Shaking meditation offers a quick way to calm the mind, and is a great destresser.

Somatic shaking (shaking or trembling), which comes from the limbic brain (the part of the brain that holds emotions), sends a signal that danger has passed and that the fight-or-flight system can turn off. They are literally finishing the nervous system response to release trauma from the body.

If you haven’t heard of shaking meditation before you’re not alone. It’s fairly new in terms of main-stream meditations, but has a long history as a Tai Chi warm up routine. The act of purposely shaking or vibrating can release muscular tension and calm down the nervous system. It also saturates (takes up) your full attention pulling you away from your normal auto-pilot thinking habits to give you a mental break, much like taking a slow deep cleansing breath does.

As an Applied Awareness meditation, there are two distinctive versions, shaking and vibrating. The shaking form is more like a Tai Chi warm up where you spend a few minutes on your feet bouncing and shaking your body to release muscular tension. The vibrating variation can be done in any posture or position by vibrating your limbs and body for as little as 10 seconds, which can be enough to change the nervous system, before coming to a full stop where you can experience a calmer mind.

Vibrating and shaking meditation, in conjunction with other daily awareness activities can dramatically reduce the amount of stress and anxiety you experience.

Shaking/Vibrating Meditation, also known as Somatic shaking or therapeutic shaking, is a practice that involves intentionally inducing and allowing the body to shake or tremble as a way to release stored tension and trauma from the nervous system. It is a form of body-based therapy that aims to restore balance and promote healing by accessing the body’s innate self-regulatory mechanisms.
Somatic shaking recognizes that the body holds onto unresolved stress and trauma, which can manifest as physical tension, emotional distress, or psychological symptoms. By engaging in intentional shaking or tremoring movements, somatic shaking aims to activate the body’s natural instinctual responses and discharge trapped energy.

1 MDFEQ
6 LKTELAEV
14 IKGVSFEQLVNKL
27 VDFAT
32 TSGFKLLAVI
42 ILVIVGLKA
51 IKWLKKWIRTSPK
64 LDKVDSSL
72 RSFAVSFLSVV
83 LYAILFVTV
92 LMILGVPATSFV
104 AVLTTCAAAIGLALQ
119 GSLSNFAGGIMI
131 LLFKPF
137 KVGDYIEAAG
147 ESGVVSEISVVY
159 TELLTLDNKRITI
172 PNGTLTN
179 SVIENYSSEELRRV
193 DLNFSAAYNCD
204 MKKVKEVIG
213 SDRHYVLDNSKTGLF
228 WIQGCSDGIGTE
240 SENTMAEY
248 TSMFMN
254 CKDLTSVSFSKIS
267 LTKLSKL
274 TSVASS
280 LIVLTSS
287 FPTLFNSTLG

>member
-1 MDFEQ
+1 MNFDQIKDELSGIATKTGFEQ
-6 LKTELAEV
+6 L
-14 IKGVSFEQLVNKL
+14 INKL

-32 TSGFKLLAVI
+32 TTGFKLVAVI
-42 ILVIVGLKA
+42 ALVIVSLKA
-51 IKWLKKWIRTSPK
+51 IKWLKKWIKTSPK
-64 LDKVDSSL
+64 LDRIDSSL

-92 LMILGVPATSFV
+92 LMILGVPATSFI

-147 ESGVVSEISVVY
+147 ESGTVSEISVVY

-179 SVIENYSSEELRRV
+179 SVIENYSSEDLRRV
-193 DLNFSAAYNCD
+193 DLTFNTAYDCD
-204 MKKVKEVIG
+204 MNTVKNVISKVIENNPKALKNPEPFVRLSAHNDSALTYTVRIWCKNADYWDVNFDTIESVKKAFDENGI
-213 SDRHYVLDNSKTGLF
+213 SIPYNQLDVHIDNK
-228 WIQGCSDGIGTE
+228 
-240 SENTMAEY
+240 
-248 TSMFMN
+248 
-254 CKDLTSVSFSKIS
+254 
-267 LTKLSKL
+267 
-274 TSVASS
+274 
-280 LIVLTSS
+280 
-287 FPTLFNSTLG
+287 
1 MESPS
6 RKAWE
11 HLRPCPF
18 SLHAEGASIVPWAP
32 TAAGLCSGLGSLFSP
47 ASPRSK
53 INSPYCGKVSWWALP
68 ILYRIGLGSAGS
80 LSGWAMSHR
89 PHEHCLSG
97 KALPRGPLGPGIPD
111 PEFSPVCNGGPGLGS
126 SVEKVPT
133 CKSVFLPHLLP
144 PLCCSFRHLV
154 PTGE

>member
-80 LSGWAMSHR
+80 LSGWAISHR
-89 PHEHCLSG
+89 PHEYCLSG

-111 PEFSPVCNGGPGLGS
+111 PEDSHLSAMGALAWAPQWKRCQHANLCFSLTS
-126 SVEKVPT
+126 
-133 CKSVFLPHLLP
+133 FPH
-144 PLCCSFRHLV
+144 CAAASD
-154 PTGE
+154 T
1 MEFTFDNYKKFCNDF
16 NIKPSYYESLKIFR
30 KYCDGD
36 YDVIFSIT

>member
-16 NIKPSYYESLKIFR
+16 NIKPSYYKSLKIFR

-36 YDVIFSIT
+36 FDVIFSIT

Here’s a general overview of how somatic shaking can be practiced:

  1. Find a safe and comfortable space: Choose a quiet and private space where you can freely move and shake without any distractions or interruptions. Ensure your surroundings are safe and supportive.
  2. Establish a sense of safety: Before beginning the shaking practice, it’s important to establish a sense of safety within yourself. Take a few moments to ground yourself, connect with your breath, and create a safe and supportive environment for the practice.
  3. Tune into your body: Bring your awareness to your body and notice any sensations, tension, or areas of discomfort. Take the time to gently scan your body and become familiar with its present state.
  4. Initiate the shaking: Start by allowing your body to initiate gentle shaking or trembling movements. You can begin with your hands, feet, or any part of your body that naturally feels like shaking. Allow the shaking to spread throughout your body at its own pace.
  5. Follow your body’s impulses: Rather than trying to control or manipulate the shaking, let your body lead the way. Tune into any natural impulses or movements that arise and allow them to express themselves freely. Trust your body’s wisdom and innate healing capacity.
  6. Breathe and observe: Maintain a focus on your breath throughout the practice. Take deep, slow breaths in and out, allowing the breath to support the natural shaking process. Observe the sensations, emotions, and thoughts that may arise without judgment or attachment.
  7. Gradual slowing and stillness: When you feel a natural slowing down or completion of the shaking, allow it to come to a gradual stillness. Take a moment to rest and integrate the experience.
  8. Self-care and integration: After the somatic shaking practice, practice self-care and gentle grounding techniques. Engage in activities that promote relaxation, such as deep breathing, gentle stretching, or taking a warm bath. Allow yourself time to reflect and integrate the effects of the practice.
It’s important to note that somatic shaking can sometimes bring up intense emotions or memories. If you’re working with trauma or have concerns about engaging in somatic shaking, it may be beneficial to seek guidance from a qualified somatic therapist or practitioner who can provide support and create a safe container for the practice.